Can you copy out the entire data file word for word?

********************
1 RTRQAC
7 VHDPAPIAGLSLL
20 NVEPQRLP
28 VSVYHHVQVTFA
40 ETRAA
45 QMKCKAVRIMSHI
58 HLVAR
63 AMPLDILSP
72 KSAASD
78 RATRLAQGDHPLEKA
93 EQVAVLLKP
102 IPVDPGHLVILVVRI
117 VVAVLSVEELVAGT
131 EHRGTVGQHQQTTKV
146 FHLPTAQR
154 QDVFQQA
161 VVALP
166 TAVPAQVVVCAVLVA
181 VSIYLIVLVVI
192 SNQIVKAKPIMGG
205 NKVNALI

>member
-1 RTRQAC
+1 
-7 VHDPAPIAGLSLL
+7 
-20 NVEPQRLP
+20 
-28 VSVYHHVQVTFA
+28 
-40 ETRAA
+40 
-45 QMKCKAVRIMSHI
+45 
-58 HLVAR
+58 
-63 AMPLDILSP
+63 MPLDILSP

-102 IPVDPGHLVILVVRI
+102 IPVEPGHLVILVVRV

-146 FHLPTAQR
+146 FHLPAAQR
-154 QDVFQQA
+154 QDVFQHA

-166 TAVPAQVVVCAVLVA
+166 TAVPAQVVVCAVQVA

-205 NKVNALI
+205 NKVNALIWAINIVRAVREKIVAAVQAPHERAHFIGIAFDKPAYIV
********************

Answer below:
1 RTRQAC
7 VHDPAPIAGLSLL
20 NVEPQRLP
28 VSVYHHVQVTFA
40 ETRAA
45 QMKCKAVRIMSHI
58 HLVAR
63 AMPLDILSP
72 KSAASD
78 RATRLAQGDHPLEKA
93 EQVAVLLKP
102 IPVDPGHLVILVVRI
117 VVAVLSVEELVAGT
131 EHRGTVGQHQQTTKV
146 FHLPTAQR
154 QDVFQQA
161 VVALP
166 TAVPAQVVVCAVLVA
181 VSIYLIVLVVI
192 SNQIVKAKPIMGG
205 NKVNALI

>member
-1 RTRQAC
+1 
-7 VHDPAPIAGLSLL
+7 
-20 NVEPQRLP
+20 
-28 VSVYHHVQVTFA
+28 
-40 ETRAA
+40 
-45 QMKCKAVRIMSHI
+45 
-58 HLVAR
+58 
-63 AMPLDILSP
+63 MPLDILSP

-102 IPVDPGHLVILVVRI
+102 IPVEPGHLVILVVRV

-146 FHLPTAQR
+146 FHLPAAQR
-154 QDVFQQA
+154 QDVFQHA

-166 TAVPAQVVVCAVLVA
+166 TAVPAQVVVCAVQVA

-205 NKVNALI
+205 NKVNALIWAINIVRAVREKIVAAVQAPHERAHFIGIAFDKPAYIV